U.S. drone strikes in Pakistan are illegal and counterproductive, producing more militants than they eliminate, according to Pakistan’s Washington envoy.
Ambassador Sherry Rehman called the targeted killings a “direct violation of our sovereignty” and international law as well as a red line that Pakistani authorities are constantly urging the U.S. not to cross. While saying that her country has done all it can to eradicate terrorists and their havens, she said more strikes by the U.S. Central Intelligence Agency’s remotely piloted planes may hamper security cooperation.
“We need to drain this swamp,” Rehman said yesterday, referring to pockets of violent extremism in her country. Still, U.S. strikes stir deep resentment and radicalize some, Rehman told journalists hosted by the Christian Science Monitor.
Her critique of the drone campaign was made two days before John Brennan is set to testify at a Senate confirmation hearing on his nomination as CIA director. Brennan, President Barack Obama’s chief counterterrorism adviser, is regarded as a leading proponent of ramping up targeted killings of suspected terrorists in Pakistan, Afghanistan, Yemen and Somalia.
Pakistan’s opposition to the drone strikes is the sorest point in its relationship with the U.S., which is critical to the future of neighboring Afghanistan. The U.S. is withdrawing combat forces from Afghanistan by the end of 2014, and has urged Pakistan to crack down on militants taking shelter inside its borders and to promote a negotiated end to the conflict next door by supporting Afghan peace talks.
Rehman dismissed the view among some in the U.S. that Pakistan’s elected leaders and security services publicly oppose the strikes because they are politically unpopular, while supporting their use against anti-government militants such as Tehrik-i-Taliban, the Pakistani branch of the Taliban.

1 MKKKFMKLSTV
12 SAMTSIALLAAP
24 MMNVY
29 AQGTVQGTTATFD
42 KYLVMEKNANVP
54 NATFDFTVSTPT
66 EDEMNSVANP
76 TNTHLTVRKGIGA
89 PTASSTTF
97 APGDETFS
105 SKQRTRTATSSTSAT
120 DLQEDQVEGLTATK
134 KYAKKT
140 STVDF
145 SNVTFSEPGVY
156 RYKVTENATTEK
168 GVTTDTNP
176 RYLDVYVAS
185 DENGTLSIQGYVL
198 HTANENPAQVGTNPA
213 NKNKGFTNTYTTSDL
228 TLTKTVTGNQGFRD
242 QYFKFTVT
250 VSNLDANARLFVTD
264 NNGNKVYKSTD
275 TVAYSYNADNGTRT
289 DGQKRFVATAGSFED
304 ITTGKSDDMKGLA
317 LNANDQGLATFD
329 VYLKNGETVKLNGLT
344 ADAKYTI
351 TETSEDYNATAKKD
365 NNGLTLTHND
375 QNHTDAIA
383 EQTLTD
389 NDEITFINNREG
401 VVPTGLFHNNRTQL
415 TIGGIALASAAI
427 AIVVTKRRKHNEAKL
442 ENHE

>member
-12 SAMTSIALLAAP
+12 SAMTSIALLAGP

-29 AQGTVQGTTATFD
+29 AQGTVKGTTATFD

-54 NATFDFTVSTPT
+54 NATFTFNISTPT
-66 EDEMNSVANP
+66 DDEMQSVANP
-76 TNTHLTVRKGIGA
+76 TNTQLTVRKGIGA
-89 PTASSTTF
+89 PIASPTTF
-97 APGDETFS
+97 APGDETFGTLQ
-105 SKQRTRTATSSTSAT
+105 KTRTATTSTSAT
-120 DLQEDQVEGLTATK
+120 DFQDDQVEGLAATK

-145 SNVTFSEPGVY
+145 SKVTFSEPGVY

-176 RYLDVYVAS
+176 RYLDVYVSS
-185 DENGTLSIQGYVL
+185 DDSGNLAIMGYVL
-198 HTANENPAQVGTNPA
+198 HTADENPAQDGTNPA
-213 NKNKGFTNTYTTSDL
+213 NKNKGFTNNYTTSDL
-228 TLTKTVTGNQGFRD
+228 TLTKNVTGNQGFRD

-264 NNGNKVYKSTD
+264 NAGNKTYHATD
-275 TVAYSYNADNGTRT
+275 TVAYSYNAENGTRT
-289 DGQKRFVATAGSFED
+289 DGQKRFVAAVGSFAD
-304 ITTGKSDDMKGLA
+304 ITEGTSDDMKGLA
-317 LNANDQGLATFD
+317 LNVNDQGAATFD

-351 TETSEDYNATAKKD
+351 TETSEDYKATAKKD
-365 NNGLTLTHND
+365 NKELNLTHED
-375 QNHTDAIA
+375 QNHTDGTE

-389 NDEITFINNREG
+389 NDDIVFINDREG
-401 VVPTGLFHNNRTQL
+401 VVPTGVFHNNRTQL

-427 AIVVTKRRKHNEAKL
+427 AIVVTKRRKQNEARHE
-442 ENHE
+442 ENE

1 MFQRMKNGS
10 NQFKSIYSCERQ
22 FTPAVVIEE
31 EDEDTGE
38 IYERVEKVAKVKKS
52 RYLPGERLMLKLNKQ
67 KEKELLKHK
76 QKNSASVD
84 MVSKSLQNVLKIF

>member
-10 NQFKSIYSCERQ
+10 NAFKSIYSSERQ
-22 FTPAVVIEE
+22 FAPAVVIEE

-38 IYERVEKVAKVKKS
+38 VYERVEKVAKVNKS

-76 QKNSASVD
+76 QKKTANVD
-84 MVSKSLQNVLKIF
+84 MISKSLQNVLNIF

Her country’s military and civilian leaders are “all on the same page” that Pakistan “has to take ownership of all anti-terrorism operations” for the nation’s populace to regard them as legitimate, Rehman said.
In the past four years, the Obama administration conducted six times as many drone strikes in Pakistan as President George W. Bush’s administration did in the previous four years, according to the London-based Bureau of Investigative Journalism, a nonprofit news organization. The CIA has used unmanned aerial vehicles in 362 strikes in Pakistan since 2004, 310 under Obama, in which as many as 3,461 people -- including as many as 891 civilians -- have been killed, the group says.
A confidential Justice Department memo that sets out a legal basis for the Obama administration’s targeted killings was published Feb. 4 by NBC News. The document describes the grounds for using drones overseas against terror suspects, including U.S. citizens who are believed to be senior operational leaders of al-Qaeda or related groups.
Rehman today declined to answer when asked if Pakistan’s military would attempt to shoot down the American aircraft.
Still, she made clear that the drone issue is the main sticking point in a relationship that remains delicate after a series of shocks in 2011 -- the diplomatic fracas over the shooting of two Pakistanis by a CIA employee; ire over the U.S. operation against Osama bin Laden without alerting Pakistan; and the accidental killing of 24 Pakistani soldiers in a U.S. airstrike along the Afghan-Pakistan border.
Rehman said Pakistan is committed to assisting the Afghan government in peace talks and is continuing to release Taliban prisoners from Pakistani custody whom the Afghan government believes may serve as intermediaries with insurgents.
“We cannot sit there and pose as guarantors of the process,” Rehman said, even as her government supports Afghanistan in the talks. Nor does Pakistan have the sway to force the Taliban to make peace, she said.
Chafing at the oft-repeated criticism by some in the U.S. that Pakistan hasn’t done enough to rein in militants and eradicate their border havens, Rehman said that there is no active sanctuary for terrorists in Pakistan. She said her country brought 86 percent of its tribal region, where insurgents have sought shelter, under government control by the end of last year, up from 37 percent in 2009.
Pakistani officials have often complained that the U.S. and Afghanistan have failed to secure their side of the border, allowing Pakistani militants to operate from eastern Afghanistan. Rehman said her government operates 800 checkpoints on the Afghan border.
Rehman urged the U.S. to have more sympathy for Pakistan’s sacrifices in the struggle against terrorism, which she said has cost her country 46,000 lives and $78 billion in lost economic opportunity and investment.
To contact the reporter on this story: Indira A.R. Lakshmanan in Washington at firstname.lastname@example.org.
To contact the editor responsible for this story: John Walcott at email@example.com